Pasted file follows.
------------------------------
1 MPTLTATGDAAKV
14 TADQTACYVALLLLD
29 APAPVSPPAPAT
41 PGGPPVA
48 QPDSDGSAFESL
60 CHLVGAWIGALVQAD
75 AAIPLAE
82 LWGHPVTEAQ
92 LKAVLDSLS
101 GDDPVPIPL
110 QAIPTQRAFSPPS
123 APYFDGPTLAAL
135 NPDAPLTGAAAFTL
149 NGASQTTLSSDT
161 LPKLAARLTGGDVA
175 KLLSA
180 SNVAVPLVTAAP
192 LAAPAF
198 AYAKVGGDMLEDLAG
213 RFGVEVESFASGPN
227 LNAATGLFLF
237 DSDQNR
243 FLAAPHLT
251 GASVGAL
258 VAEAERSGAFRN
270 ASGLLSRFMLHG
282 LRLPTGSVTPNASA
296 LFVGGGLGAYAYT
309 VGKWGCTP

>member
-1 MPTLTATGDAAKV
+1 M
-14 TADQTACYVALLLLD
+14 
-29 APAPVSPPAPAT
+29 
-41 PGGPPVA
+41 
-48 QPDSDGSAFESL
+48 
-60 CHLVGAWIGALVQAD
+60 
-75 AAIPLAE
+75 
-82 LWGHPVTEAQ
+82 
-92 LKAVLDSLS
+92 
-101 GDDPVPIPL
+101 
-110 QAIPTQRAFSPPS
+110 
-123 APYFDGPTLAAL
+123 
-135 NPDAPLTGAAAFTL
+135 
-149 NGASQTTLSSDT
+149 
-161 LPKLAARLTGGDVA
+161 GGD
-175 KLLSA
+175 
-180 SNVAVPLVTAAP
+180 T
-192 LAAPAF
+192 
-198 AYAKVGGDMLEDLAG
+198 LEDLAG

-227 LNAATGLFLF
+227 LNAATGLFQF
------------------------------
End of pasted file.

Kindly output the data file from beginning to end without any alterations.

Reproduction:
1 MPTLTATGDAAKV
14 TADQTACYVALLLLD
29 APAPVSPPAPAT
41 PGGPPVA
48 QPDSDGSAFESL
60 CHLVGAWIGALVQAD
75 AAIPLAE
82 LWGHPVTEAQ
92 LKAVLDSLS
101 GDDPVPIPL
110 QAIPTQRAFSPPS
123 APYFDGPTLAAL
135 NPDAPLTGAAAFTL
149 NGASQTTLSSDT
161 LPKLAARLTGGDVA
175 KLLSA
180 SNVAVPLVTAAP
192 LAAPAF
198 AYAKVGGDMLEDLAG
213 RFGVEVESFASGPN
227 LNAATGLFLF
237 DSDQNR
243 FLAAPHLT
251 GASVGAL
258 VAEAERSGAFRN
270 ASGLLSRFMLHG
282 LRLPTGSVTPNASA
296 LFVGGGLGAYAYT
309 VGKWGCTP

>member
-1 MPTLTATGDAAKV
+1 M
-14 TADQTACYVALLLLD
+14 
-29 APAPVSPPAPAT
+29 
-41 PGGPPVA
+41 
-48 QPDSDGSAFESL
+48 
-60 CHLVGAWIGALVQAD
+60 
-75 AAIPLAE
+75 
-82 LWGHPVTEAQ
+82 
-92 LKAVLDSLS
+92 
-101 GDDPVPIPL
+101 
-110 QAIPTQRAFSPPS
+110 
-123 APYFDGPTLAAL
+123 
-135 NPDAPLTGAAAFTL
+135 
-149 NGASQTTLSSDT
+149 
-161 LPKLAARLTGGDVA
+161 GGD
-175 KLLSA
+175 
-180 SNVAVPLVTAAP
+180 T
-192 LAAPAF
+192 
-198 AYAKVGGDMLEDLAG
+198 LEDLAG

-227 LNAATGLFLF
+227 LNAATGLFQF